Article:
How Some Airlines Have Been Covertly Raising Their Fares

airline customer service careersAirlines calculate their profits by carefully considering a range of factors including; how much it costs to operate an airplane, how many seats will be filled, and how much revenue each sold ticket will generate. For a long time, it seemed as though the only way for airlines to turn a profit was to decrease its own costs and increase fares as well as the number of passengers on each flight. However, airlines have recently uncovered other ways to generate additional revenue.

If you are planning to pursue a career in travel and hospitality, read on to learn how airlines have been increasing their revenues without increasing their costs.

New Fees for Travellers

From January to March, airlines in the US generated an additional 1.6$ billion from something that did not exist until about 2008: baggage fees. Some airlines are now routinely charging between 25$ and 200$ for checked baggage. These fees are typically determined based on the number of bags a traveller has as well as the weight of each luggage.

Baggage fees are not the only extra charges that airlines are piling on. In fact, certain companies have added other fees, turning features that were once free into paid options. Some of these include:

  • reservation change fees
  • carry-on baggage fees
  • preferred seating fees
  • mobile booking fees

Beverages, snacks, pillows and ear buds are among other comfort features that cost extra these days.

Low cost carriers, like Spirit and Ryanair, are some of the biggest offenders where extra fees are concerned. These companies have earned the reputation of advertising cheap flights and tacking on so many additional fees that customers are left wondering if they actually saved any money at all.

How Customers React to Flight Fees

While some customers appreciate the reduced prices offered by discount flyers, there has been some backlash against many new airline fees. For instance, Ryanair famously considered charging customers to use the washroom. It is no surprise that this demand was met with fury from customers, and it also helped solidify the airline’s reputation for having poor customer service.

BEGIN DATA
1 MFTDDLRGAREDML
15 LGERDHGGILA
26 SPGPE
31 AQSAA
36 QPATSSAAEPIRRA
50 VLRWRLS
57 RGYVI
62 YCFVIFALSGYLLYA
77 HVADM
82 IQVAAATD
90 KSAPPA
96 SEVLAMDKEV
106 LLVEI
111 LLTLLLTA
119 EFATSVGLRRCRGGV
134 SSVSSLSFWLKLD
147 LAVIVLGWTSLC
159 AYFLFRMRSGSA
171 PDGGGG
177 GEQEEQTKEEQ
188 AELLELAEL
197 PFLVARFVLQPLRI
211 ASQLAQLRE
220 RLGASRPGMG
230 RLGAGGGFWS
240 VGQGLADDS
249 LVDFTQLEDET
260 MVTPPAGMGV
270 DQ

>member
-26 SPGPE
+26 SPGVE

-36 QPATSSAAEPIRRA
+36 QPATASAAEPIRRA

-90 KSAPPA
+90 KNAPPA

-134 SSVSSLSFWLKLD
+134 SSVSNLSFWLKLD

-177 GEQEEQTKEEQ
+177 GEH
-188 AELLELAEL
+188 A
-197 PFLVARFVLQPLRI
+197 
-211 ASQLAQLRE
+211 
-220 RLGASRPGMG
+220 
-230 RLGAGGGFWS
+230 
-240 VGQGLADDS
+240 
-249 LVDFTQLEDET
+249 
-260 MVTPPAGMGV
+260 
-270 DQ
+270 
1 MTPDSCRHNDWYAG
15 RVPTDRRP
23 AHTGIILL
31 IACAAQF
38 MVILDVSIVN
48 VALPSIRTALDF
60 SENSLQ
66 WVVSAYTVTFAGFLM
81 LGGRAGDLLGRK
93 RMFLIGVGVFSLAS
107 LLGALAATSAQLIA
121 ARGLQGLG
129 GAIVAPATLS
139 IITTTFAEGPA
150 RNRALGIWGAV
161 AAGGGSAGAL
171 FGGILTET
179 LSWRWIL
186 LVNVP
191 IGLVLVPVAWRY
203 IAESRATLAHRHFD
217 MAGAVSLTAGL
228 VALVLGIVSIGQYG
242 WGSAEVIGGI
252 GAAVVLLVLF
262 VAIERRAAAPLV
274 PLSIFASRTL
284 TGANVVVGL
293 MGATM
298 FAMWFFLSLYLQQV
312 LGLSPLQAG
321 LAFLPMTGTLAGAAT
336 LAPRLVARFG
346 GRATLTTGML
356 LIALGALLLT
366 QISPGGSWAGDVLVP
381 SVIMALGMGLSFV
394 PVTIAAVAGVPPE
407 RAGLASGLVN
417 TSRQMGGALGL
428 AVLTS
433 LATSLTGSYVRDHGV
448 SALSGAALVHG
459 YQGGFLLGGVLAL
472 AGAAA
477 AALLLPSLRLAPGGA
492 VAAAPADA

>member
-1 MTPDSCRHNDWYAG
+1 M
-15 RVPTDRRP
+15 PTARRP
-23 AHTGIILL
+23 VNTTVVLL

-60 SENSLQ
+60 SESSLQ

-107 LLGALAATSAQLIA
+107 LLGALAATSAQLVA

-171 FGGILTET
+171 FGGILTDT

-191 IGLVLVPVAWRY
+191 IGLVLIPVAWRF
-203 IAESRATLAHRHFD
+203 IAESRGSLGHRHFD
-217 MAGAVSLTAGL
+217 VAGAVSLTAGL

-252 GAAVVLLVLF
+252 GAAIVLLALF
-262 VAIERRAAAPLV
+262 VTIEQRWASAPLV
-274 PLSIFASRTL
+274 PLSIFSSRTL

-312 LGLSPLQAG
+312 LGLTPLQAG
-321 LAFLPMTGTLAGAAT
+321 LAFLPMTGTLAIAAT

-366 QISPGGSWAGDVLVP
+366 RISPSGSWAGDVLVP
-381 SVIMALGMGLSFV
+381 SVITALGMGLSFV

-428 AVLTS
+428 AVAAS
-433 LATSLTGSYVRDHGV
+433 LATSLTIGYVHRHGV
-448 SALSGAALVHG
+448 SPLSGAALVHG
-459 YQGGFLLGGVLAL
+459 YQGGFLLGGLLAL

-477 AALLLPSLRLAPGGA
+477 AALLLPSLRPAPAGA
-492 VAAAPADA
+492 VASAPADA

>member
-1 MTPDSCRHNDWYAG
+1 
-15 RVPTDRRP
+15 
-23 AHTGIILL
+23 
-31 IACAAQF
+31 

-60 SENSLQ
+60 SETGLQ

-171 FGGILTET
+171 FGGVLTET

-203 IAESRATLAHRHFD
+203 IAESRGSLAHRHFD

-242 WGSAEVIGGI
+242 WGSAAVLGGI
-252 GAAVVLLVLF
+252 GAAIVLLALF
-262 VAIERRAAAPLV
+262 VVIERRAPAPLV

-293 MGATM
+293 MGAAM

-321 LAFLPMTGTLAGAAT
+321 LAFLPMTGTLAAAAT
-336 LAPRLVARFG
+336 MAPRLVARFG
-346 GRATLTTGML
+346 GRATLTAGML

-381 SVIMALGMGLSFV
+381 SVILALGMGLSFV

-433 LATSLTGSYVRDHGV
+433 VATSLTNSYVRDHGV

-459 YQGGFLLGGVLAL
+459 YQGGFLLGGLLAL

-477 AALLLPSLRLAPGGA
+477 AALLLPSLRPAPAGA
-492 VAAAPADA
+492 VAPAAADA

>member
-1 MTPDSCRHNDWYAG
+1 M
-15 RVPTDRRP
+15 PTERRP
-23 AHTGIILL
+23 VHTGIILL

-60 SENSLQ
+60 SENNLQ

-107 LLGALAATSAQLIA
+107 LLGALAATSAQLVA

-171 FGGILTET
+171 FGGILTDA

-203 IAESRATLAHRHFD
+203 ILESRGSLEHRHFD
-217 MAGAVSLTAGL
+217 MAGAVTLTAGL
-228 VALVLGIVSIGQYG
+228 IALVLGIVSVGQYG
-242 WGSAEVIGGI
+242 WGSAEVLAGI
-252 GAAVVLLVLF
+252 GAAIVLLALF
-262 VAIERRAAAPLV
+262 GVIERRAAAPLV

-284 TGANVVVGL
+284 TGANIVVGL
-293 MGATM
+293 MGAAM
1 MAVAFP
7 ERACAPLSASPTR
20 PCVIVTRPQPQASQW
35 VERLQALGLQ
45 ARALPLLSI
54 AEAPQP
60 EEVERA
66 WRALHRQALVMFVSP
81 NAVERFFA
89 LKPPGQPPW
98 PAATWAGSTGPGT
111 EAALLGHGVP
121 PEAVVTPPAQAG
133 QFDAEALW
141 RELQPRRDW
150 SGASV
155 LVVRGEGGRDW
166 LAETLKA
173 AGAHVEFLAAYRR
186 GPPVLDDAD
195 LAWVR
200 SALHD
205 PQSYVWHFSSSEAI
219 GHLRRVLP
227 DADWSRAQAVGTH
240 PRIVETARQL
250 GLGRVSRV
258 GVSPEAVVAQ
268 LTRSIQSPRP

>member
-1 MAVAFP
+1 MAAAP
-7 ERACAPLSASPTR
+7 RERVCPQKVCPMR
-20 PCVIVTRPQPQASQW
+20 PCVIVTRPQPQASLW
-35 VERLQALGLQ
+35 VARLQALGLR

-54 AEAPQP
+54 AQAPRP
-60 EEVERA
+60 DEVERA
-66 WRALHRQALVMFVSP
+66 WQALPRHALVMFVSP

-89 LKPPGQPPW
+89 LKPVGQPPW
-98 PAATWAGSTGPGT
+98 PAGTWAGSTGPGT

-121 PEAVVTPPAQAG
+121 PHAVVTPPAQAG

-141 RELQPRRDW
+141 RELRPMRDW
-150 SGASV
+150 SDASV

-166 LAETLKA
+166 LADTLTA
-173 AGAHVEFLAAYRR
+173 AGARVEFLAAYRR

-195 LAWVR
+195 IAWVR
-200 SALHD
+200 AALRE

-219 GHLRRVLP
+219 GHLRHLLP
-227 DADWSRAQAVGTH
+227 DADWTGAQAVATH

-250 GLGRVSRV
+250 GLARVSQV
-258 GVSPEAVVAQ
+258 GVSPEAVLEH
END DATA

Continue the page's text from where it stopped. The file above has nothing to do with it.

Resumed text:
While customers often consider ticket prices when they budget for their vacations, they also appreciate good customer service from travel and tourism professionals. Students pursuing flight attendant careers will develop excellent communication skills during their training. This will ensure that they provide travellers with the best customer service once they break into the field.

The Future of Airline Customer Service

Due to pressure from its customers, Ryanair has announced that it will remove its unpopular airport check-in fee, which is charged to travellers who do not check-in online.

Other airlines have responded to customer demands by bundling fees into tiered packages. For example, American Airlines now offers its customers a range of pre-established package options, such as Choice, Choice Essentials, Choice Plus, and Fully Flexible.

Of course, not every airline charges additional or hidden fees. Certain companies have begun using their lack of extra fees as a marketing strategy, knowing that this approach will likely attract potential customers. Southwest Airlines, for example, has begun using the slogan “bags fly free” as their new company motto.

Are you interested in pursuing an airline customer service careers? Visit Canadian Tourism College for more information or to speak with an advisor.

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